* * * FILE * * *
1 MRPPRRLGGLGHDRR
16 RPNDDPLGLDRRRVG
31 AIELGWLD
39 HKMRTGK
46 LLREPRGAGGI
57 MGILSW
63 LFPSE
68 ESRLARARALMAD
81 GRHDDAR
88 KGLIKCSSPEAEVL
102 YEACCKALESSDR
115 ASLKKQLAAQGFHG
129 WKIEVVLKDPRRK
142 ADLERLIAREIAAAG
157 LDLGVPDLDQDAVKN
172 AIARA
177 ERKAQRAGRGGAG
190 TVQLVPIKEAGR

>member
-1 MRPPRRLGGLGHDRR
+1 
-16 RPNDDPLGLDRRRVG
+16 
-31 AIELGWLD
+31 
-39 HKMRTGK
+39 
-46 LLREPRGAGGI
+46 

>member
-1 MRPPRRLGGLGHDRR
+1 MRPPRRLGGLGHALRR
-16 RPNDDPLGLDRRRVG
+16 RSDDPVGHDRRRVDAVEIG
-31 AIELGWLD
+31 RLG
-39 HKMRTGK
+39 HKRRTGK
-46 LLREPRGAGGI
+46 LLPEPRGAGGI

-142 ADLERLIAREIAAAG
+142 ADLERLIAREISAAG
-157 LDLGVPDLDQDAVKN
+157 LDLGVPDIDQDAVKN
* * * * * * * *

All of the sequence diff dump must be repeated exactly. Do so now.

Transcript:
1 MRPPRRLGGLGHDRR
16 RPNDDPLGLDRRRVG
31 AIELGWLD
39 HKMRTGK
46 LLREPRGAGGI
57 MGILSW
63 LFPSE
68 ESRLARARALMAD
81 GRHDDAR
88 KGLIKCSSPEAEVL
102 YEACCKALESSDR
115 ASLKKQLAAQGFHG
129 WKIEVVLKDPRRK
142 ADLERLIAREIAAAG
157 LDLGVPDLDQDAVKN
172 AIARA
177 ERKAQRAGRGGAG
190 TVQLVPIKEAGR

>member
-1 MRPPRRLGGLGHDRR
+1 
-16 RPNDDPLGLDRRRVG
+16 
-31 AIELGWLD
+31 
-39 HKMRTGK
+39 
-46 LLREPRGAGGI
+46 

>member
-1 MRPPRRLGGLGHDRR
+1 MRPPRRLGGLGHALRR
-16 RPNDDPLGLDRRRVG
+16 RSDDPVGHDRRRVDAVEIG
-31 AIELGWLD
+31 RLG
-39 HKMRTGK
+39 HKRRTGK
-46 LLREPRGAGGI
+46 LLPEPRGAGGI

-142 ADLERLIAREIAAAG
+142 ADLERLIAREISAAG
-157 LDLGVPDLDQDAVKN
+157 LDLGVPDIDQDAVKN